Back to Romans 1:5. The last phrase is "for His name's sake." Why was the gospel being preached to the nations and the elect among the nations were believing that gospel? Was it so Paul could be praised for his persuasive words? Was it so the ones who believed could brag that they came to Christ? No. It was FOR HIS NAME'S SAKE. God saves His people for HIS OWN GLORY. And anyone who DOES NOT give God all the glory for his salvation has not truly been saved. God glorifies Himself in the hearts of sinners when He saves them. His Name is exalted when His people believe the gospel of salvation conditioned solely on the atoning blood and imputed righteousness of His Son. As we have seen before, God is jealous for His name. God said in Isaiah 42:8 and 48:11 that he will not give his glory to another. In Ezekiel 36, right after God says that He will sprinkle clean waters on the house of Israel and give them a new heart and a new spirit, He says in verse 32, "Let it be known to you that I am not doing this for your sake." In verse 21, He gives the reason why He will do this. God says, "But I had pity for My holy name which the house of Israel had profaned among the nations." In Psalm 115:1, the Psalmist says:
Psalm 115: (1) Not to us, O Jehovah, not to us, but to YOUR name give glory; on account of Your mercy, on account of Your truth.
We do not get any glory in salvation. God saved us for His name's sake alone. Our faith does not make the difference between heaven and hell; it is the work of Christ ALONE that makes the only difference.
Verses 6 and 7 speak of those to whom this book was originally written.
Romans 1: (6) among whom are you also, called-out [ones] of Jesus Christ; (7) to all those who are in Rome, beloved of God, called-out saints: Grace and peace to you from God our Father and [the] Lord Jesus Christ.
He first says that they are among the nations who obeyed the gospel. He then says that they are the called-out ones of Jesus Christ. The word for "called-out" is the same word that's used in verse 1 where Paul described himself as a "CALLED apostle." The Greek word does denote a "calling out" from one thing into another thing. These believing Romans were CALLED OUT of darkness into light. They were CALLED OUT of false religion into worship of the true and living God. They were CALLED OUT of the world and the false church to be SEPARATE from them. We see an example of a calling out in 2 Corinthians 6:17, when God says "Come out from among them and be separate." We also see an example of a calling out in Revelation 18:4 when God says, "My people, come out of her, that you may not share in her sins." And you know what? Everyone who is called out comes out. There's no one who resists God's will and stays behind. They ALL come out. And they don't come out because they didn't like the color of the meeting house. They came out because of JESUS CHRIST. They are the called-out ones OF JESUS CHRIST. The reason they came out of false religion is because God caused them to recognize the false doctrine that their old religion was teaching. And they recognized it because they believed that the work of Christ ALONE demands and ensures the salvation of everyone whom Christ represented.
In verse 7, Paul shows where his initial readership was located, which is in Rome. Romans 16:5 would indicate that there was not just one church but several in Rome. Then he describes them with two more phrases. The first is "beloved of God." He is saying that these believers in Rome were people whom God loved. Now a lot could be said about the particular love of God, and I need to finish up here, so I will just give you something to think about. If God loved everyone, then what kind of sense is Paul making when he calls the believers at Rome "beloved of God"? Wouldn't EVERYBODY IN THE WHOLE WORLD be "beloved of God?" Do you think Paul ever called the unregenerate "beloved of God?" Of course not. God's love is PARTICULAR. He loves His own, and He hates the rest. He blesses His own, and He curses the rest. Paul says that these Romans are loved by God. This means that he is judging them to be regenerate. He is speaking peace to them.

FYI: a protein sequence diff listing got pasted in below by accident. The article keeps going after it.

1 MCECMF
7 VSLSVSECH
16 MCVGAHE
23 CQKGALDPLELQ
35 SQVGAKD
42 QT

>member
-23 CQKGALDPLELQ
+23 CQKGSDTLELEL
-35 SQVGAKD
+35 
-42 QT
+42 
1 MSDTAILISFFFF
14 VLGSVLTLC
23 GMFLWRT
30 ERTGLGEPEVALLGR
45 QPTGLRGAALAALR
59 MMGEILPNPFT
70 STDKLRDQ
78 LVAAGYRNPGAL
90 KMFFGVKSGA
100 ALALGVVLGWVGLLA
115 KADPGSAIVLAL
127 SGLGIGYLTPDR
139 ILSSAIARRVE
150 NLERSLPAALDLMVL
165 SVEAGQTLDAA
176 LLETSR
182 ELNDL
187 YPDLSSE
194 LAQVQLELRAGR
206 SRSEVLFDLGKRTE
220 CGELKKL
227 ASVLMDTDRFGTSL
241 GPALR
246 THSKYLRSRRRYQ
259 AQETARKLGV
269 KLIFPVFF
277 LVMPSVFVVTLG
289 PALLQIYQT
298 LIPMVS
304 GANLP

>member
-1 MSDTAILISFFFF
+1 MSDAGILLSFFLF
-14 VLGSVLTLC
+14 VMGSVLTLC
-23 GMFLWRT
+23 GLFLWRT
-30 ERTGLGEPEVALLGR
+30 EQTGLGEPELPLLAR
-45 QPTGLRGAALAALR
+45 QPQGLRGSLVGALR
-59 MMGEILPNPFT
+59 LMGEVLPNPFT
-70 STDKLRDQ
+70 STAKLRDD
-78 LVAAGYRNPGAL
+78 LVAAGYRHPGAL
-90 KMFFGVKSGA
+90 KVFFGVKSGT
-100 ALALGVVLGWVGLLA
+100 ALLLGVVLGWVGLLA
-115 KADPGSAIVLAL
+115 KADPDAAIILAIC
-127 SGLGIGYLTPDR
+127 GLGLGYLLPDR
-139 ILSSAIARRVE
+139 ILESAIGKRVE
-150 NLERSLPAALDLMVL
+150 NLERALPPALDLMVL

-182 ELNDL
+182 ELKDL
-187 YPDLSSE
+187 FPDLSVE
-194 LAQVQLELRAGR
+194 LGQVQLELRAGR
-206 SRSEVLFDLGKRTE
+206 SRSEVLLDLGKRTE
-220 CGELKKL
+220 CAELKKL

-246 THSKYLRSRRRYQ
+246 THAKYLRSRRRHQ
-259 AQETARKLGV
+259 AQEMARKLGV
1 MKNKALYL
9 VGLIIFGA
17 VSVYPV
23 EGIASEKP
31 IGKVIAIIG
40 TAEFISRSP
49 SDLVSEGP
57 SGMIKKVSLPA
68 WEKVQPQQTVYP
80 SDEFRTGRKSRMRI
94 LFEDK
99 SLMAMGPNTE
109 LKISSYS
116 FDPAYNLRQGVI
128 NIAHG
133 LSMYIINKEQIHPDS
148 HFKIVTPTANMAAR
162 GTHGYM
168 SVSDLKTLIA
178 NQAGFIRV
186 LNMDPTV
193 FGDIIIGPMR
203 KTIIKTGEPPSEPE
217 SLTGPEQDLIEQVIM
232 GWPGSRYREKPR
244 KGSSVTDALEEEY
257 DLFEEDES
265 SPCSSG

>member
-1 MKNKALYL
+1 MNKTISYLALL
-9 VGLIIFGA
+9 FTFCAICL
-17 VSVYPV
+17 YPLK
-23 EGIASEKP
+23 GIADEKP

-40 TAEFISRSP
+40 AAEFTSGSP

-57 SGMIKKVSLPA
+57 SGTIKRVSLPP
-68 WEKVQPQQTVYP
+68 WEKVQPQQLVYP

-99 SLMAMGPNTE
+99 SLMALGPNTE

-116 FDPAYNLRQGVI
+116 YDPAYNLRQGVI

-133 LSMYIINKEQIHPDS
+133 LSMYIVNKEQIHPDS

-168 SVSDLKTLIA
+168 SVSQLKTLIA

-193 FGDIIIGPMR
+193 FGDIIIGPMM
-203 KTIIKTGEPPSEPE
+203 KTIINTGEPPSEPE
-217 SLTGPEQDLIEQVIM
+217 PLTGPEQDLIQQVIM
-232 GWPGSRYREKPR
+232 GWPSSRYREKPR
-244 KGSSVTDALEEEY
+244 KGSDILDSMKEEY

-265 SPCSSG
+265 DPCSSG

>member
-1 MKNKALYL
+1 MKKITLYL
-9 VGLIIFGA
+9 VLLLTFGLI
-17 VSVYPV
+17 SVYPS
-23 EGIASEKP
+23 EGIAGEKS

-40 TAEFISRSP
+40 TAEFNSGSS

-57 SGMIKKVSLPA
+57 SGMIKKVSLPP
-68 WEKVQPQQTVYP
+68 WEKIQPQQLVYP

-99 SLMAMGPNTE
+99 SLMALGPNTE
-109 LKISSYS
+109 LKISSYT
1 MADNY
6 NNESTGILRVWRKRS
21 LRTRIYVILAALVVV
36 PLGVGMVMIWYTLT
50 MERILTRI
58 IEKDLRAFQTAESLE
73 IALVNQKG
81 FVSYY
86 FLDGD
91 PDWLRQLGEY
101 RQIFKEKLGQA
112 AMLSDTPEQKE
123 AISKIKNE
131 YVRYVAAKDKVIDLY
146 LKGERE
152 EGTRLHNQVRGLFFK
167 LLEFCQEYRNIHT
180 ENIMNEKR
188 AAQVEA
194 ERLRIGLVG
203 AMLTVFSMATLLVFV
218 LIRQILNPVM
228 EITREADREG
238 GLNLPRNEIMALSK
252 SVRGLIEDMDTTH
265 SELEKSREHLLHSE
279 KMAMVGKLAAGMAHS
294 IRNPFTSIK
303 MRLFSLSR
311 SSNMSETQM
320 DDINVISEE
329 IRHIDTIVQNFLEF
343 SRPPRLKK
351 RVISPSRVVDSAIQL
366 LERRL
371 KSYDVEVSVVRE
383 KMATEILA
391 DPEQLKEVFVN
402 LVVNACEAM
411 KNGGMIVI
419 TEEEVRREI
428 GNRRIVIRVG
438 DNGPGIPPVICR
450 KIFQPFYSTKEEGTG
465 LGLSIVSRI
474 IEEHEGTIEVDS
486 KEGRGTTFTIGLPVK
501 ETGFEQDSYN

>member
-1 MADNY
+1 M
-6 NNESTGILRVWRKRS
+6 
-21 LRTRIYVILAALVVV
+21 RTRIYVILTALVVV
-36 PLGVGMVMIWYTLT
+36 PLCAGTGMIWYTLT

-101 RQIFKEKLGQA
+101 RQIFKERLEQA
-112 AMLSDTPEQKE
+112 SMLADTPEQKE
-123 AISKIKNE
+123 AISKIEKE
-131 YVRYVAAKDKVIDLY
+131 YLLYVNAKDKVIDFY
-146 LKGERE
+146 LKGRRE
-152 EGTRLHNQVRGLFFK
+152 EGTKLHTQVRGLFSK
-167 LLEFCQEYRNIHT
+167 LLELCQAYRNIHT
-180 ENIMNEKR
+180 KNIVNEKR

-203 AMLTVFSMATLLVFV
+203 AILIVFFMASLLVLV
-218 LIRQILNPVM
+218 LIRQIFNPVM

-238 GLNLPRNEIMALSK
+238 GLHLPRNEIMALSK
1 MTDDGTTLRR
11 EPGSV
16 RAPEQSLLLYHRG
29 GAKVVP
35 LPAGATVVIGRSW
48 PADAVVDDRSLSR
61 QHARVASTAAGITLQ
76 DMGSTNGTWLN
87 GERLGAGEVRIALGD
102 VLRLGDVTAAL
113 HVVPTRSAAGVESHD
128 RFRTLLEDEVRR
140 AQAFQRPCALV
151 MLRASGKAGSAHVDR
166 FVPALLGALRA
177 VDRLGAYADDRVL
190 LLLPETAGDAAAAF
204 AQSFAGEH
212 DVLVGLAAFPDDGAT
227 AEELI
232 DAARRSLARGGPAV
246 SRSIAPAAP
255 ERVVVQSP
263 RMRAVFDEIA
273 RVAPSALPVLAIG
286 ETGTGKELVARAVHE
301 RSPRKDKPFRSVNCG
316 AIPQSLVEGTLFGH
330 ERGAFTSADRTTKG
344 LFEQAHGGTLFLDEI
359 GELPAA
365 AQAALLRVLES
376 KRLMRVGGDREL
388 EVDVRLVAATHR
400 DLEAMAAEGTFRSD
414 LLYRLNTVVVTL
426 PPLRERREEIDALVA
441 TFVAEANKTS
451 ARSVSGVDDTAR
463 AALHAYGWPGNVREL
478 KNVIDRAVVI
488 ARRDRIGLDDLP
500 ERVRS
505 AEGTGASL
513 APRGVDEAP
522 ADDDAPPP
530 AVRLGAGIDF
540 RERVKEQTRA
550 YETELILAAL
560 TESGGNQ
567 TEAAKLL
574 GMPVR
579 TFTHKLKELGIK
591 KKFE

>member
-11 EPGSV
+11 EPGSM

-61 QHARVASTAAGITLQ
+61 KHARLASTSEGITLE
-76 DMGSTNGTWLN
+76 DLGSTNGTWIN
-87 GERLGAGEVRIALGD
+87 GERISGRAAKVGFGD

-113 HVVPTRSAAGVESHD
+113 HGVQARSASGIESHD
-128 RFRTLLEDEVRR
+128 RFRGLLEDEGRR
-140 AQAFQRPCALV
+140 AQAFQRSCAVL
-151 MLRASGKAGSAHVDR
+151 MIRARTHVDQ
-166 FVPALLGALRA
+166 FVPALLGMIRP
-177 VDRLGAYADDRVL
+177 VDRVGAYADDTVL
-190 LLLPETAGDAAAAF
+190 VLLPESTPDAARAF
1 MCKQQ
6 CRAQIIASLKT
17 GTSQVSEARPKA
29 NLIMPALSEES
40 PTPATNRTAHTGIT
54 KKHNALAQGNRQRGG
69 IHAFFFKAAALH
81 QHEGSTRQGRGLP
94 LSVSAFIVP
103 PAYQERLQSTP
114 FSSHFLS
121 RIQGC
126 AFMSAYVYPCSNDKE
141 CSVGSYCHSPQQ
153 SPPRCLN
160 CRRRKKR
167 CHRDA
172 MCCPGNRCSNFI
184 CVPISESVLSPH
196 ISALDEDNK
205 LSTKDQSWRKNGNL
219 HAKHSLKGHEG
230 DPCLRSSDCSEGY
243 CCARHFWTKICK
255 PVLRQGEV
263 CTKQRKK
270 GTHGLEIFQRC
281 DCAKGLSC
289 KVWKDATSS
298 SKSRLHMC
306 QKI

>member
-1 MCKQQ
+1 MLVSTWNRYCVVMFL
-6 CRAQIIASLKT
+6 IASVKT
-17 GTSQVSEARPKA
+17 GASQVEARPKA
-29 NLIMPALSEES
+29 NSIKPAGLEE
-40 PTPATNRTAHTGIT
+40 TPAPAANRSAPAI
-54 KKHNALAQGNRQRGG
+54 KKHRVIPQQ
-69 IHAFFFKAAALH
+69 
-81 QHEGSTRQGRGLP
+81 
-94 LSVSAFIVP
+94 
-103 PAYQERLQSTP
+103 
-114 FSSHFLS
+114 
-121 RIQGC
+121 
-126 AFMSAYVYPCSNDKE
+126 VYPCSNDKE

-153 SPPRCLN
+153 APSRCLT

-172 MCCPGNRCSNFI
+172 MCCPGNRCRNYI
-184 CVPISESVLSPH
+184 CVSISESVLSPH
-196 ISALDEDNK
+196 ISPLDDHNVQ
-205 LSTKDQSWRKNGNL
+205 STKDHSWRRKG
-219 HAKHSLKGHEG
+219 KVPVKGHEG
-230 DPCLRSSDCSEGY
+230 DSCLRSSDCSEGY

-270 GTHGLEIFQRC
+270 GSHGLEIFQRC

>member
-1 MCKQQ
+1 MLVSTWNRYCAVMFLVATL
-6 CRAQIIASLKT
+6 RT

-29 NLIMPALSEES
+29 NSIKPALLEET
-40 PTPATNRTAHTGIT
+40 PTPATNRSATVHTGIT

The second phrase is "called-out saints." We've already gone over "called-out." The word "saints" ties right into "called-out." SAINTS are SANCTIFIED ONES. And SANCTIFIED ONES are HOLY ONES. And HOLY ONES are SEPARATED ONES. Do you see the connection? Now - did we make ourselves saints? No. We were legally constituted holy by the imputed righteousness of Christ. We are PERFECT in the eyes of God's law and justice. Now - can we make ourselves more saints than we already are? Of course not. If we are holy and without blame, then one cannot improve on perfection. Now some would like you to believe that there are grades of saints, like a Grade A saint, a Grade B saint, and so on. But this is just a bunch of nonsense. Every Christian is as holy, as sanctified, as righteous, as perfect, as every other Christian. And notice one more thing about this: Remember when I talked about Rome being the birthplace of Roman Catholicism? Well, this smashes the Roman Catholic notion of sainthood, doesn't it? The Roman Catholics believe that only people who have personally reached a level of holiness higher than all the other so-called "regular" Christians are to be called saints. But what does Paul say? He says, "to all those who are in Rome ... called-out saints." ALL CHRISTIANS are saints.
In the last part of verse 7, we see Paul speaking peace to the Roman believers. We've gone over grace, and I'll briefly go over peace. Peace is harmony. It is the opposite of war or enmity. Christians have peace with God through the righteousness of Christ, and they speak peace to their brothers and sisters in Christ. There is a union between God and His people, and there is a union between God's people themselves. Once we were at war with God and His people, and now we are at peace. In Galatians 6:14-16, Paul specifies the only standard of peace, which is that God's people do not boast in ANYTHING except Christ. This means that they do not think that ANYTHING they did or do makes the difference between heaven and hell; instead, they believe that it is the work of Christ ALONE that makes the difference. Paul says that "as many as shall walk by THIS RULE, peace and mercy be on them." If they do not walk by THIS RULE, there is no peace and mercy. So when Paul speaks peace to the Romans, he is saying that they are ones who walk by THIS RULE.
And finally, this grace and peace comes from God. Paul mentions God the Father and God the Son as the sources of this grace and peace. There is grace and peace nowhere else but in God through Christ. There are many false graces and peaces, but the only true grace and peace comes from God, who causes us to believe the good news of grace and peace - that peace between God and His elect has been established by the gracious work of Jesus Christ on behalf of His people. Amen.